International Olympic Committee Announces First-Ever Refugee Team (Video)

The International Olympic Committee made history Friday, revealing the 2016 Olympic Games in Rio de Janeiro, Brazil, will welcome the world’s first-ever refugee team, with 10 athletes invited to participate under the Olympic flag.


"These refugees have no home, no team, no flag, no national anthem," IOC president Thomas Bach said in a press release. "We will offer them a home in the Olympic Village together with all the athletes of the world. The Olympic anthem will be played in their honor and the Olympic flag will lead them into the stadium.”

Popole Misenga and Yolande Mabika, two Congolese judokas who will bear the Olympic flag this summer, fled their rural home towns to Kinshasa, the largest city in the Democratic Republic of Congo, during the height of the five-year armed conflict. Misenga’s mother was murdered during the melee; Mabika is unaware if any of her family survived.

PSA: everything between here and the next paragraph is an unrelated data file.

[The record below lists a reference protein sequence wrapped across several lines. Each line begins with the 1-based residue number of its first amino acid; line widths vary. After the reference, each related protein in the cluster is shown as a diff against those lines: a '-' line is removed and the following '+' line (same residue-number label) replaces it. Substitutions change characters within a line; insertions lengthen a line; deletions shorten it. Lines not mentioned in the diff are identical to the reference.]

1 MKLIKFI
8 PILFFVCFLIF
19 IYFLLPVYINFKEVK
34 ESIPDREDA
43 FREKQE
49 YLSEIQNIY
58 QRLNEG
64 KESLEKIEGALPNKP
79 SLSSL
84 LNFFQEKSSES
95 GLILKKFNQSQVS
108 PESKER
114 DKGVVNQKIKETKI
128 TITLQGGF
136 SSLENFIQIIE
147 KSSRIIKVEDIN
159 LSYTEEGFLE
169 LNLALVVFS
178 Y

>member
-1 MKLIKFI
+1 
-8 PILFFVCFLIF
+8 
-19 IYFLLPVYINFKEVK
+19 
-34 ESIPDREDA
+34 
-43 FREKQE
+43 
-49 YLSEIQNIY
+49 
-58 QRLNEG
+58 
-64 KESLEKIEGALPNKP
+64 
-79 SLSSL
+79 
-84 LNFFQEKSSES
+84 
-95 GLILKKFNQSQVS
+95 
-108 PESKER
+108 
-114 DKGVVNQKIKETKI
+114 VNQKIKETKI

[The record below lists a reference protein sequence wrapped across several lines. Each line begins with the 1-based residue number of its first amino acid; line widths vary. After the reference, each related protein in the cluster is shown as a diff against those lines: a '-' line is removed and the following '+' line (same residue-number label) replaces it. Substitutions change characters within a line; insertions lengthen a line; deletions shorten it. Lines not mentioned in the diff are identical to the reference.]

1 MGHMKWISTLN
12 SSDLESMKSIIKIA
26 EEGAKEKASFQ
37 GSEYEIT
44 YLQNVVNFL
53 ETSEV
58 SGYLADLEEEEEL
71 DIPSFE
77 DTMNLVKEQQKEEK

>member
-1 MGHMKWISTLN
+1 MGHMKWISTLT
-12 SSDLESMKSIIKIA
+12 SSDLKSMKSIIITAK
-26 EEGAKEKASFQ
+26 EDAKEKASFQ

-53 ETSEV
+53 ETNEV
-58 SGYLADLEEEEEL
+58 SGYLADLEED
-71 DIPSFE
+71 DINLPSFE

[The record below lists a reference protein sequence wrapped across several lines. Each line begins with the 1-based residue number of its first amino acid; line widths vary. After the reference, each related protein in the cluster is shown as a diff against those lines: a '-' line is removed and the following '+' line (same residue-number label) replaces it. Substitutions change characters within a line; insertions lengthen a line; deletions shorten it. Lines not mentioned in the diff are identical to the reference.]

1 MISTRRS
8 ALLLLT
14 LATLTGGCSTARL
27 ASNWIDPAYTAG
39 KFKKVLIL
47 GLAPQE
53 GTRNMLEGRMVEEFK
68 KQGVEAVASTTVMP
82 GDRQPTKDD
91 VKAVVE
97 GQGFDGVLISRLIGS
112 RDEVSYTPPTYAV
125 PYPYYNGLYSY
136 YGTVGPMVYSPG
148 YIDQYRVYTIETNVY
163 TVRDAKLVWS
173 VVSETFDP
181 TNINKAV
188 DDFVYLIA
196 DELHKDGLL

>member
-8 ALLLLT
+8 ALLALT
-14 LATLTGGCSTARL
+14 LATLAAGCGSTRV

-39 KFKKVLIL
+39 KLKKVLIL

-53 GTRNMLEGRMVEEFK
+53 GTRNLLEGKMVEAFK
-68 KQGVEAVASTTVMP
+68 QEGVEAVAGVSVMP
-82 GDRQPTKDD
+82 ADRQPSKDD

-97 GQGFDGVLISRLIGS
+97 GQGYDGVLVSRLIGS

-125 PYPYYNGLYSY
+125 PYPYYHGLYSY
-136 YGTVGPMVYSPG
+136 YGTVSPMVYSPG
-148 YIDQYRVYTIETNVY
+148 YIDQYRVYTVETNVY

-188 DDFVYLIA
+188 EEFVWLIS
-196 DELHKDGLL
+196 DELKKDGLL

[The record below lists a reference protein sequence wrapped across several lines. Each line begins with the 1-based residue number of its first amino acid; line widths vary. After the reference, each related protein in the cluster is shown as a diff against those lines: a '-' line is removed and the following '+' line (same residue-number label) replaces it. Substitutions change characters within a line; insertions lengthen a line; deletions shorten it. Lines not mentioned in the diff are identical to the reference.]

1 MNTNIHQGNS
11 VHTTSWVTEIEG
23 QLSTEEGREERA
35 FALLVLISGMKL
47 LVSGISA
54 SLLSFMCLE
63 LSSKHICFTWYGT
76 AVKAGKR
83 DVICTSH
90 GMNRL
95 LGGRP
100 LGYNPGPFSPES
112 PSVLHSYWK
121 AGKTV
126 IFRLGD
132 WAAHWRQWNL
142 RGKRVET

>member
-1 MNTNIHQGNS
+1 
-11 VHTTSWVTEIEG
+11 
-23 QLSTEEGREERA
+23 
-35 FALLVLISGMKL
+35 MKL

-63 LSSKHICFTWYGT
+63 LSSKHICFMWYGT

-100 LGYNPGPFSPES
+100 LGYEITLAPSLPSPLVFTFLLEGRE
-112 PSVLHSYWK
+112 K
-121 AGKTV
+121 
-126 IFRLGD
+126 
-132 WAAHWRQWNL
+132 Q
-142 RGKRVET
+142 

When they finally made it to Rio, the pair said their coach stole their money and documents and disappeared. "We didn't eat for at least two days, we were very hungry," Mabika told CNN. "At one point I just started looking for other Africans, I couldn't take it anymore.” They decided to stay in Brazil and seek asylum.

In 2015, they met Flavio Canto, a Brazilian judo champ. The fighter invited Misenga and Marika to train with his organization NGO Instituto Reacao. CNN reports the organization “uses sport to help disenfranchised youth affected by crime and poverty.”

"It's tough to find refugees living in this vulnerable situation who have the physical condition to compete at an Olympic level," Canto said. "They are warriors though and showed great potential.” 

Four-time Olympic coach Geraldo Bernardes, who trains with the Congolese pair, noted it was difficult to curb Misenga and Marika’s penchant for anger. "The minute they would hit the tatami, they would go on the attack," Bernardes said. "Judo has a very strong philosophy of respect and appreciation towards the contender which we had to instill in them.”

Misenga said she plans to fight at the Olympics in honor of the millions of people without a home. "This shows that the Olympic committee sees us, refugees, as human beings," Misenga said. "My fight in the Olympics will be for all refugees, to give them faith in their dreams.”

Watch the video of Popole Misenga below, via AFP News Agency.

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